Build quality – from the stainless steel exhaust to the bodywork – is of very high quality

 

Power and torque

Peak power is quoted as 33.5bhp (25kW) at 7,500 rpm, with torque hitting 26lb-ft (35Nm) at 6,000rpm. Yamaha’s 395cc XMAX400 makes 32.6bhp (24.5kW) at 7,000rpm and 26.6lb-ft (36Nm) at 6,000rpm.

 

Engine, gearbox and exhaust

The C400X’s motor is a water-cooled four-valve single cylinder unit that – in typical scooter fashion – forms part of the swingarm. It’s mounted on rubber bushes, which BMW claims eliminate vibration without reducing rigidity… and they work – there’s no vibration at all from the motor when moving (you can feel it pulsing at a standstill), and the mirrors are completely still. Impressive.

This is CVT (Continuously Variable Transmission), which simply means it’s a gearless twist-and-go. A transmission belt is carried on two expanding pulleys that effectively change the gear ratios constantly and seamlessly.

 

How CVT works

An interesting insight into how a typical Continously Variable Transmission works

 

The engine and transmission – like the whole bike – is unique to BMW; this is not a rebranding exercise. The engine design is similar to that used by other bikes in this sector, so it’s quite unlike the company’s C650 for instance. As other BMWs, service intervals are every 10,000km / 6,000miles, with a CVT  belt inspection every 20,000km.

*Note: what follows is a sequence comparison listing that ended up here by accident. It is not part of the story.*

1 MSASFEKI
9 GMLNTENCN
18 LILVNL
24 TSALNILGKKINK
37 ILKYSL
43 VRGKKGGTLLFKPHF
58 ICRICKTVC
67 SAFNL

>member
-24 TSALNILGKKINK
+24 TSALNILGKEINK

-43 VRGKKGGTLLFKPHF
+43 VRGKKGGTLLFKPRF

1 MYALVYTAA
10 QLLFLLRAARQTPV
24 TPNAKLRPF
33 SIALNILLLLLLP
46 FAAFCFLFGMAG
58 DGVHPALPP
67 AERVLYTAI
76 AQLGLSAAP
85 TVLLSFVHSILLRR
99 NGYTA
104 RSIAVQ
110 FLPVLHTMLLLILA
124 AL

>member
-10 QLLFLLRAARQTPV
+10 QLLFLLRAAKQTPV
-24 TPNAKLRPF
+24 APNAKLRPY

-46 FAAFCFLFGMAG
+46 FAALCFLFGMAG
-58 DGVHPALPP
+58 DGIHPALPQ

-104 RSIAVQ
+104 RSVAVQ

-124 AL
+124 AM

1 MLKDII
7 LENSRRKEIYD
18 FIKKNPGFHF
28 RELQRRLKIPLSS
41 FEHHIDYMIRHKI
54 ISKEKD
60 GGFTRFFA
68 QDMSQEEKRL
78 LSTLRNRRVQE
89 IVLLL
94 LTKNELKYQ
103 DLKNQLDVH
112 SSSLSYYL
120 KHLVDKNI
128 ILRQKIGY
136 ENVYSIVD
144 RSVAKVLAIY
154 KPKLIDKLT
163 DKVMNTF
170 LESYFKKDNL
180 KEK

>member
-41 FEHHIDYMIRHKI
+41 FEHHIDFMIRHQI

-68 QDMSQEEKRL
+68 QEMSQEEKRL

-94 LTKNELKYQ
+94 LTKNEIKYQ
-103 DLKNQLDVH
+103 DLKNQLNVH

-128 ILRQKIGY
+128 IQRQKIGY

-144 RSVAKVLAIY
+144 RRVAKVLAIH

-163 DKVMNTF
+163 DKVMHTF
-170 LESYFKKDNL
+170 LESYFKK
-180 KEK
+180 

Engineers at BMW said that the new 350cc engine was developed to give a good balance of performance and economy, with the added benefit that the layout has the flexibility to work for both smaller and larger capacities. While keen to stress that BMW is not currently working on other capacities, an engineer did tell me that “the chassis [of the C400X] would definitely handle more power.”

While it’s not got a sports bike howl, the stainless steel exhaust is tuned for a deeper note, and certainly sounds beefier than the G310GS for instance.

 

Economy

Economy is claimed to be 80.7mpg (Yamaha quotes 67mpg for its XMAX400) – given the 12.8litre tank, that could give a range of over 220miles. We weren’t able to get an economy figure during the test, but even if you didn’t achieve those impressive numbers, many commuters will likely only be filling up once a week.

 

The C400X handles very well in twisties and at speed, while the Bybre brakes are excellent. The rubber bushes that isolate the engine are very well engineered

 

Handling, suspension, chassis and weight

Despite its small wheels, the C400X handles very well. The chassis has a 50/50 weight distribution, and the telescopic fork and twin rear shocks give a really comfortable yet firm ride. Deliberately hitting potholes doesn’t feel crashy, and even accidentally launching over a speed bump didn’t see the bike too unsettled.